Although the title is winter break I have actually been fishing a bit recently in the river but haven’t caught anything remarkable, just a few roach and plenty of minnows. The river is closed now so it will be off to the club’s still waters when the weather brightens up a bit. Interestingly enough the club’s Facebook page is showing carp being caught now so I might well get my carp rods out, which brings me neatly to the subject of this week’s blog – luggage.
When I first started fishing again I used an old ex-army knapsack and my Shakespeare tackle box. When I walked down to the canal I put everything on an old sack barrow and was quite comfortable pulling it. When I moved on to my first lake the swims were near to the car park and I managed to get my gear to the bank without too much trouble. Then I saw people catching carp and thought that I would have a go by having a carp rod out and float fishing at the same time. This worked well until I went to a new lake where all the swims near the car park were taken and I had to walk a hundred yards to a vacant swim, twice as I couldn’t carry everything at once. I wasn’t happy with having to do this both as a waste of time and effort and because it meant leaving some of my gear unattended on the bank. I was also visiting other club lakes to look round and several of them had long walks from the car park so if I was going to fish them I needed to be able to carry my gear.
At this time I still wasn’t sure if I was going to keep up with fishing and so didn’t want to spend too much money. I briefly considered a carp barrow and dismissed the idea. I looked at rucksacks from angling suppliers and they were not cheap and often not in stock. In the end I bought a NGT bag from eBay for £27.50. It was enormous so I could get everything in it and it seemed extremely well made and I was very happy with it until I started to use it. The problem was that I needed three hands, one for my rods, one for my chair and one for my bag. I thought I could get over this by using the shoulder strap and still have two hands free but it didn’t quite work out like that. The first problem was in lifting the bag up, it was really heavy! The next issue was that with the bag over my shoulder it was rather uncomfortable, swinging about and digging into my side, this was bearable for a few minutes but not on a longer walk but I soldiered on with it until my winter break when I had time to think about it.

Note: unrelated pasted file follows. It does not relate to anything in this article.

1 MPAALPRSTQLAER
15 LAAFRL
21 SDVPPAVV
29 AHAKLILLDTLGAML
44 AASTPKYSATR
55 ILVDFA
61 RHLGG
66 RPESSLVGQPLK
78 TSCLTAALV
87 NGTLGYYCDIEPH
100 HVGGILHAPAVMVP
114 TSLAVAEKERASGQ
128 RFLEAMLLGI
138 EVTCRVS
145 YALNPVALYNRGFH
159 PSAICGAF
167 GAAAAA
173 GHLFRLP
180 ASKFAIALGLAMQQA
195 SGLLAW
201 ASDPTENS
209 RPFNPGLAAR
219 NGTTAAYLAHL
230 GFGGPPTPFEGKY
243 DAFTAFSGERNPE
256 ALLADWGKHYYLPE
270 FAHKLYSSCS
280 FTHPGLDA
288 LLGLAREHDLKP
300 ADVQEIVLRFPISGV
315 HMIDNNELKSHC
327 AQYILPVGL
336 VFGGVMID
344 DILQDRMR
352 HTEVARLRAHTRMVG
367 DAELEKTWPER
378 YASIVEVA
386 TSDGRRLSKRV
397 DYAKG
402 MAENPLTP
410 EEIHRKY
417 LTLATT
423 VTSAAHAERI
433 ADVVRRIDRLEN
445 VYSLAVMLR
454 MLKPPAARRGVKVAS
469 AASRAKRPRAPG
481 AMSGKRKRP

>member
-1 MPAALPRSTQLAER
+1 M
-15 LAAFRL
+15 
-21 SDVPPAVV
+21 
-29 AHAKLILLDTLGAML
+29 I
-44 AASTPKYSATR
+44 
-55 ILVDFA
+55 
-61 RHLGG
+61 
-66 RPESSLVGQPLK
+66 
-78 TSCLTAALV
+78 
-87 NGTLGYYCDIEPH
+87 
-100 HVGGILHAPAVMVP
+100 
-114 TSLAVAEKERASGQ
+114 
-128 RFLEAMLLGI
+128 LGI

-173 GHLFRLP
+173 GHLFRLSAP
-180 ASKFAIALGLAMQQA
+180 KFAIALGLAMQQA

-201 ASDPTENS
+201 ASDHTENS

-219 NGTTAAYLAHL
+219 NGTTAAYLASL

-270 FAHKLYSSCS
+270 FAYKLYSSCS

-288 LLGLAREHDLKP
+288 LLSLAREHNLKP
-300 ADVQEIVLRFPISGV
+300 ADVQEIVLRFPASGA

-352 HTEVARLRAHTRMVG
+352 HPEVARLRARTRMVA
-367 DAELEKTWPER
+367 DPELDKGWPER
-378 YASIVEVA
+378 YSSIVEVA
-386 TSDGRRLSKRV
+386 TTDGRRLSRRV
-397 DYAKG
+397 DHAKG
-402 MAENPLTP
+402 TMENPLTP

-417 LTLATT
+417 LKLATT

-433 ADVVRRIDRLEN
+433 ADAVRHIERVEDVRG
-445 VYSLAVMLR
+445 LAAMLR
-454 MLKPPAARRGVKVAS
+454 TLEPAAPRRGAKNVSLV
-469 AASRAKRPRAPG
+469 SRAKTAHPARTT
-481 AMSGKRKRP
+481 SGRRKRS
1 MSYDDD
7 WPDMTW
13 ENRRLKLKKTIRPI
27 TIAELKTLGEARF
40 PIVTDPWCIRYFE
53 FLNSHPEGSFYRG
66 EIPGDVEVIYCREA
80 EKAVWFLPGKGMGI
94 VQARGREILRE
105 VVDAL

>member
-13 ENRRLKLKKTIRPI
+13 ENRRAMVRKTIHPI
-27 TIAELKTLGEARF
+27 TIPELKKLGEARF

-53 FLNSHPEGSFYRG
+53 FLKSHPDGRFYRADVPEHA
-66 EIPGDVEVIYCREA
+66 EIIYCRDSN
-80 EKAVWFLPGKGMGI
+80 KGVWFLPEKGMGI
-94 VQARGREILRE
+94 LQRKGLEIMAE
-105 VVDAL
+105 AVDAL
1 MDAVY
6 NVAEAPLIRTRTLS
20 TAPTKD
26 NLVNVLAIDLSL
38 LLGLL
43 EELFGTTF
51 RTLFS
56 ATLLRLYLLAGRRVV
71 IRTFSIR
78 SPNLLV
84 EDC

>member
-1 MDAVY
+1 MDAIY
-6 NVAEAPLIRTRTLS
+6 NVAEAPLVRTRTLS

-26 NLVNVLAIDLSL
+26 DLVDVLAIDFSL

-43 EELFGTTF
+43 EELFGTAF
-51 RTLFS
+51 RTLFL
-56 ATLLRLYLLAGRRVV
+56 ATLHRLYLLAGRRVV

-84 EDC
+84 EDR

I looked on YouTube, blogs and forums for ideas and found some good advice. The most important one being that you don’t have to take all your stuff with you each time you go fishing! Simple, I know but if you just take what you need then there is less to carry. This then led on to thinking that if you had less to carry you could have a smaller bag or rucksack. I practised this during my winter trips to the river by taking my rods already made up and an ordinary backpack and found that I really did have all that I needed. Soon I made up my mind, I needed a rucksack, not too small so that I could get everything in it, not too big so that I could lift it up and carry it! I searched the Internet and ended up buying another NGT product as I was impressed with the quality of their bag and it arrived yesterday, £34.50 including postage and at first sight it looks ideal. Of course as soon as it arrived I had to have a play with it, some things fitted in the pockets where I wanted them to go while other things didn’t. A bit of rearrangement and I think that I have a place for everything. Once again I am happy but only time will tell if I have made the right choice this time for my angling journey. Anyone want to buy a large holdall!